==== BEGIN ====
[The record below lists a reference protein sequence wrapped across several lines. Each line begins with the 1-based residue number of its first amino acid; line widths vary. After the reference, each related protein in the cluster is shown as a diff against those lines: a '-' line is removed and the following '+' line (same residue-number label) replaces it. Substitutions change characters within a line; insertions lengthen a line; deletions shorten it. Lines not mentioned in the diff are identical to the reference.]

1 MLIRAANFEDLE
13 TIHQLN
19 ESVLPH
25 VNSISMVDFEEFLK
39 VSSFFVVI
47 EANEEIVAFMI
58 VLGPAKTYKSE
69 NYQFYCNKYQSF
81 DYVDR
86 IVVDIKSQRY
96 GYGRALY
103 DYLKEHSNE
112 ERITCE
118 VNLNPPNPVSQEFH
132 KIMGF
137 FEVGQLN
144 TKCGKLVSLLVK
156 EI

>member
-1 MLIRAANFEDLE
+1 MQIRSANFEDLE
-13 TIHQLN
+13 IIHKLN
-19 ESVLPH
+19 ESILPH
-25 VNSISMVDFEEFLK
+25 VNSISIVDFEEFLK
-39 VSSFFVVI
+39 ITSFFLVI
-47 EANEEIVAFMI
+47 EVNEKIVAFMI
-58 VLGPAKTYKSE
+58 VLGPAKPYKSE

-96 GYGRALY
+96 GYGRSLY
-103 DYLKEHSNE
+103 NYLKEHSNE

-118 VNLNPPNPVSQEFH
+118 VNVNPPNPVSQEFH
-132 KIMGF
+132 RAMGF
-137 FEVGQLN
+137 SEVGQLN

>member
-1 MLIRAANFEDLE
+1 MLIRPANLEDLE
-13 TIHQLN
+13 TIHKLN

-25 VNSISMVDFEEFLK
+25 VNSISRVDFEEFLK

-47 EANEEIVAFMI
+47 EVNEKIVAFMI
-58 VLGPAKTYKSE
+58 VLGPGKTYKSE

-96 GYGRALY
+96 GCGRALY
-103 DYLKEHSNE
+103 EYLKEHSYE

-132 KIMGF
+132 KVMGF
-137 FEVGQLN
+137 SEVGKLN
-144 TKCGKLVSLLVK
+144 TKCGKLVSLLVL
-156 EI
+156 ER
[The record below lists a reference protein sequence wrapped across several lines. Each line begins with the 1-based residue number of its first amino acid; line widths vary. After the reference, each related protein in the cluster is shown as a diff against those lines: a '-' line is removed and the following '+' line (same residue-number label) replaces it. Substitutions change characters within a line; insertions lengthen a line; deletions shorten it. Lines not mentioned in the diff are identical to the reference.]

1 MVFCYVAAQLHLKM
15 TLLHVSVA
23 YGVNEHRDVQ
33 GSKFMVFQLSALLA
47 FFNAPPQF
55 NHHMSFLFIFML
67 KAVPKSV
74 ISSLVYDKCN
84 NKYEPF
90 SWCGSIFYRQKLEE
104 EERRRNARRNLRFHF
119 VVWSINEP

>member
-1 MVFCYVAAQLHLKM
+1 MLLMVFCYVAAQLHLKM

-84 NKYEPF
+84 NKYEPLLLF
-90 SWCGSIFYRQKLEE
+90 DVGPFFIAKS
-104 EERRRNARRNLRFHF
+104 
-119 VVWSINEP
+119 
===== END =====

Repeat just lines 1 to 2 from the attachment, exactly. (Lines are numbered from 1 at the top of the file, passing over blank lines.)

[The record below lists a reference protein sequence wrapped across several lines. Each line begins with the 1-based residue number of its first amino acid; line widths vary. After the reference, each related protein in the cluster is shown as a diff against those lines: a '-' line is removed and the following '+' line (same residue-number label) replaces it. Substitutions change characters within a line; insertions lengthen a line; deletions shorten it. Lines not mentioned in the diff are identical to the reference.]

1 MLIRAANFEDLE